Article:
when ordering more items,the price can drop to 8.000.-euro(11.000.-$)

http://www.anleg.de/
http://www.76937.de/iShop/pc/index.php? ... duct_id=52

for me it would be the best solution,so i can use the fuel cell in my electric boat,because here in euopr ,gasoline boat engines are not allowed in the most lakes.


interesting. how much capacity do you get for $11K? (the second link gives 'The page cannot be displayed because an internal server error has occurred.' when I try to click it). Also, do you know what the round-trip efficiency is? Fuel cells are notoriously inefficient, with round-trip losses of up to 60%... (i.e. you get less than half of the electricity you put in it)
EMW - Creators of the Best-Selling 10-18kW JuiceBox EVSE: http://emotorwerks.com/, JuicePlug - a universal adapter to make any EVSE smart: https://goo.gl/dM29O7, and 12-50kW DC Charging systems: http://goo.gl/oOpBvq

valerun
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Re: Extra Battery, How to Integrate with 24kWh Traction Batt

Mon Apr 07, 2014 4:40 pm

drees wrote:
valerun wrote:don't know - IMO 5kwh has near-zero utility. 100lbs would also be near-impossible with safe type of a battery. This illustrates a problem with battery-based range extension. Seems like a good idea until one actually runs the numbers.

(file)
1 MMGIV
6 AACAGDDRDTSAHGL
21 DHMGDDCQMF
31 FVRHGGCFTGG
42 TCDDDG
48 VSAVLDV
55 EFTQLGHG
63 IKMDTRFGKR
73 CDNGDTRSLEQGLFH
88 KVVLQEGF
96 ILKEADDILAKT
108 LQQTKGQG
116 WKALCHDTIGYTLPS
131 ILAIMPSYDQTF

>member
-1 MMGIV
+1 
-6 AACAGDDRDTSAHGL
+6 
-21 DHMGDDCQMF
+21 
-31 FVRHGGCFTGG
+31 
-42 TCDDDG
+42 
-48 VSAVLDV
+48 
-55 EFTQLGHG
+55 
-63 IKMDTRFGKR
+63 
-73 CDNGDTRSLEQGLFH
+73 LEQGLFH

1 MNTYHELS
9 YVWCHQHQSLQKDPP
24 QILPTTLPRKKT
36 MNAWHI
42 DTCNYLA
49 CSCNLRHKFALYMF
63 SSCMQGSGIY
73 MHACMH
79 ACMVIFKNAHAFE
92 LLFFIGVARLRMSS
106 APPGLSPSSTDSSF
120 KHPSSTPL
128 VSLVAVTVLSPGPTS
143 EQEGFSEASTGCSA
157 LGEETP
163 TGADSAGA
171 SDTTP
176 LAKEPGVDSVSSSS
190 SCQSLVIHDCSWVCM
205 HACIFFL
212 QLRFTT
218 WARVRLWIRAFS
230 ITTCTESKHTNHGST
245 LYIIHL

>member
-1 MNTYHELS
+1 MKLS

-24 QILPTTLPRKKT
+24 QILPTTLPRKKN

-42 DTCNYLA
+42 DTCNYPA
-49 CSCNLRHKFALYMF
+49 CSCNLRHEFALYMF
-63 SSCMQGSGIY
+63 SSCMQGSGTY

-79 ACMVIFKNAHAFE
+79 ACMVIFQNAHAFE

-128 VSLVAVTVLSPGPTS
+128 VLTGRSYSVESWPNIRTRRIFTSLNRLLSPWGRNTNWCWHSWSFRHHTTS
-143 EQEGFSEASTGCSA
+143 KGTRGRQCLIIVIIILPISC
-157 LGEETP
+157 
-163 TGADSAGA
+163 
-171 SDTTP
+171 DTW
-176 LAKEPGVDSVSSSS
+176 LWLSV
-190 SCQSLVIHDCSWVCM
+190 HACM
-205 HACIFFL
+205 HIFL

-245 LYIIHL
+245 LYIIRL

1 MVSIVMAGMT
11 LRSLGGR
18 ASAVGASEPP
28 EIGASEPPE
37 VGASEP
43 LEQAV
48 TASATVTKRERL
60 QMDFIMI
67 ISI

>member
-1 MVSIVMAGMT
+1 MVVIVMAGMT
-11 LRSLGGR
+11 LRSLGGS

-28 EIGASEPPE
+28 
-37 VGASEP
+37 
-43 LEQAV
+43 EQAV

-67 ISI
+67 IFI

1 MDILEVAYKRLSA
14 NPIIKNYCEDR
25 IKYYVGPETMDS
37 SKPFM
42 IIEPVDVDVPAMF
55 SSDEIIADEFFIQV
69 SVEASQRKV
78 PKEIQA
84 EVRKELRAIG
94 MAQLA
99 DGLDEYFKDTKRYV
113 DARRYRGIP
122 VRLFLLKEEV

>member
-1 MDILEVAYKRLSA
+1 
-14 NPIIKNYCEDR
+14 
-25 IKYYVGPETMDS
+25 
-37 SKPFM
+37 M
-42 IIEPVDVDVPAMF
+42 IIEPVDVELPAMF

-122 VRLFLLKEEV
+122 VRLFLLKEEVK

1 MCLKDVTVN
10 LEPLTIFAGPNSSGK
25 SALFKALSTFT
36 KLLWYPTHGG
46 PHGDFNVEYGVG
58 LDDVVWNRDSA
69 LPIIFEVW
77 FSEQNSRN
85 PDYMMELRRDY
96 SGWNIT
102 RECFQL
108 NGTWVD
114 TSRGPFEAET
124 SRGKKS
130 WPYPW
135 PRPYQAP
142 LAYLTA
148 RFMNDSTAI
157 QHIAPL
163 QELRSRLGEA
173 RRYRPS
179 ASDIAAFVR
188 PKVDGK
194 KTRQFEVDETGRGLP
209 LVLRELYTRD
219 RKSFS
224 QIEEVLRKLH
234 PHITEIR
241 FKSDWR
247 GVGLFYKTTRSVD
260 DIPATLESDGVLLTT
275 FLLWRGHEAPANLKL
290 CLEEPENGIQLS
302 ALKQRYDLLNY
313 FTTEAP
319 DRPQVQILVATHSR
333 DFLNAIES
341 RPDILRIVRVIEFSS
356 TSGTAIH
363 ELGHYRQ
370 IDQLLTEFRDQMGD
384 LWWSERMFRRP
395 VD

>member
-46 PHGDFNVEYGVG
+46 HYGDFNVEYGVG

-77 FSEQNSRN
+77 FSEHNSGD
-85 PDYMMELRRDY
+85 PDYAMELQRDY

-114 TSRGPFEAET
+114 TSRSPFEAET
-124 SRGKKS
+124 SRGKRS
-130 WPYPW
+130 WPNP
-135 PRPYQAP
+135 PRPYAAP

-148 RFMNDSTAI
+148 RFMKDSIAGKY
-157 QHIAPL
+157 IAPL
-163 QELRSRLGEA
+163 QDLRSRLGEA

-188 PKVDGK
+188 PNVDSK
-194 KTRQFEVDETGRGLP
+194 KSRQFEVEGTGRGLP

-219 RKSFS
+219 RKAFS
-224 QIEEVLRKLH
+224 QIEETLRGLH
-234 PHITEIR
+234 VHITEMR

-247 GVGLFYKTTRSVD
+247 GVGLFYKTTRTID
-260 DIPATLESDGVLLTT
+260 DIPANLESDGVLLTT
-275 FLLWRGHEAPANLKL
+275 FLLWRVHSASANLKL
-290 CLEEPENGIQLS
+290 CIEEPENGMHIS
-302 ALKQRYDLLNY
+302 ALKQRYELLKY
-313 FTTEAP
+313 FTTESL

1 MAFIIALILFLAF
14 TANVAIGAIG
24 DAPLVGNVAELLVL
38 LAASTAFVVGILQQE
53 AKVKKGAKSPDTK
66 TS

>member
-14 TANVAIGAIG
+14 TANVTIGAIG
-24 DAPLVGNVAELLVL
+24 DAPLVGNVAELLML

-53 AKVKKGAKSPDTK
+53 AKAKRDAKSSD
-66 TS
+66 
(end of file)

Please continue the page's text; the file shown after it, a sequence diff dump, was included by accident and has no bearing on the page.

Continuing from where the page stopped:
What do you think the minimum capacity is in terms of utility? For me, anyway, lots of my day trips run the to 60-80 mile range and that's simply not possible without charging on a 3-year old LEAF unless it's flat and you can drive a constant 45-50 mph at most. Yeah, 5 kWh will be not be too usable, but 10 kWh would be (assuming ~8 kWh usable, good for about 25-30 miles of range).

It seems that with the design you are using, the smarts are pretty much vehicle agnostic. You just need to adjust the battery and perhaps tweak the smart-relay-box according to parameters.


I think it should be around half of the existing pack or more. That's when you not only have some meaningful range but also get some benefits important for commercial viability of the solution: